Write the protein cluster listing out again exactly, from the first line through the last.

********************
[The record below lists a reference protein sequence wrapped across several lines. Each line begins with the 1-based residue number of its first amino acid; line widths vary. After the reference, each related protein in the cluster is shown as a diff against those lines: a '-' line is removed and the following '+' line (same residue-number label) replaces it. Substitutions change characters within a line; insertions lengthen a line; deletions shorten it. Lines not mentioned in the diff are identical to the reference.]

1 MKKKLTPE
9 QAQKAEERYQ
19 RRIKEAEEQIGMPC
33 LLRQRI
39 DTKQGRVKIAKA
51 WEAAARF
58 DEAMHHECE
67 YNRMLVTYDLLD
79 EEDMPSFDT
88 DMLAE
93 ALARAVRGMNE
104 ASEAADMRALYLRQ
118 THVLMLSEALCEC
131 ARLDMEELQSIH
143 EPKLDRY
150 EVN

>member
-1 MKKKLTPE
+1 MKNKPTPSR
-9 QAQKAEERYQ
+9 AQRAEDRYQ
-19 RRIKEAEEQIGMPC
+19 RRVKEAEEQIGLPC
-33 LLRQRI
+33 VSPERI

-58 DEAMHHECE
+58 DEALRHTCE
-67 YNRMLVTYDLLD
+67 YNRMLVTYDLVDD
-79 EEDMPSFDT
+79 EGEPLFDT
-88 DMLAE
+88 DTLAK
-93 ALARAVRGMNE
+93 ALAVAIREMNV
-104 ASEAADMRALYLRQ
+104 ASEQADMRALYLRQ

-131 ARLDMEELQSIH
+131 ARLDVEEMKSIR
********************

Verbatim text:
[The record below lists a reference protein sequence wrapped across several lines. Each line begins with the 1-based residue number of its first amino acid; line widths vary. After the reference, each related protein in the cluster is shown as a diff against those lines: a '-' line is removed and the following '+' line (same residue-number label) replaces it. Substitutions change characters within a line; insertions lengthen a line; deletions shorten it. Lines not mentioned in the diff are identical to the reference.]

1 MKKKLTPE
9 QAQKAEERYQ
19 RRIKEAEEQIGMPC
33 LLRQRI
39 DTKQGRVKIAKA
51 WEAAARF
58 DEAMHHECE
67 YNRMLVTYDLLD
79 EEDMPSFDT
88 DMLAE
93 ALARAVRGMNE
104 ASEAADMRALYLRQ
118 THVLMLSEALCEC
131 ARLDMEELQSIH
143 EPKLDRY
150 EVN

>member
-1 MKKKLTPE
+1 MKNKPTPSR
-9 QAQKAEERYQ
+9 AQRAEDRYQ
-19 RRIKEAEEQIGMPC
+19 RRVKEAEEQIGLPC
-33 LLRQRI
+33 VSPERI

-58 DEAMHHECE
+58 DEALRHTCE
-67 YNRMLVTYDLLD
+67 YNRMLVTYDLVDD
-79 EEDMPSFDT
+79 EGEPLFDT
-88 DMLAE
+88 DTLAK
-93 ALARAVRGMNE
+93 ALAVAIREMNV
-104 ASEAADMRALYLRQ
+104 ASEQADMRALYLRQ

-131 ARLDMEELQSIH
+131 ARLDVEEMKSIR